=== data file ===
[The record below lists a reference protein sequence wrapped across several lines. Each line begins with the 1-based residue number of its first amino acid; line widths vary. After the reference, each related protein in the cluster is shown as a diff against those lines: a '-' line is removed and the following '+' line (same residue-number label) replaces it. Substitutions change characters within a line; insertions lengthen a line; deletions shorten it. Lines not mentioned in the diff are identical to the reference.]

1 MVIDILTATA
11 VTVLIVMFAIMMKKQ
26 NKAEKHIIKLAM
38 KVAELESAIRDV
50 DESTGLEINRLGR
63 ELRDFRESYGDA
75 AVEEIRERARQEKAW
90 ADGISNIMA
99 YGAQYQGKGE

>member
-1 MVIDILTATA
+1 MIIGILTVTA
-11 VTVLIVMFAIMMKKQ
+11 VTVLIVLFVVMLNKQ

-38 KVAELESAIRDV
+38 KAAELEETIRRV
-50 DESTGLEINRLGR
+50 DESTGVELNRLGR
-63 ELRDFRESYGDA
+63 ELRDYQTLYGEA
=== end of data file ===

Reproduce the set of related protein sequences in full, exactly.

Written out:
[The record below lists a reference protein sequence wrapped across several lines. Each line begins with the 1-based residue number of its first amino acid; line widths vary. After the reference, each related protein in the cluster is shown as a diff against those lines: a '-' line is removed and the following '+' line (same residue-number label) replaces it. Substitutions change characters within a line; insertions lengthen a line; deletions shorten it. Lines not mentioned in the diff are identical to the reference.]

1 MVIDILTATA
11 VTVLIVMFAIMMKKQ
26 NKAEKHIIKLAM
38 KVAELESAIRDV
50 DESTGLEINRLGR
63 ELRDFRESYGDA
75 AVEEIRERARQEKAW
90 ADGISNIMA
99 YGAQYQGKGE

>member
-1 MVIDILTATA
+1 MIIGILTVTA
-11 VTVLIVMFAIMMKKQ
+11 VTVLIVLFVVMLNKQ

-38 KVAELESAIRDV
+38 KAAELEETIRRV
-50 DESTGLEINRLGR
+50 DESTGVELNRLGR
-63 ELRDFRESYGDA
+63 ELRDYQTLYGEA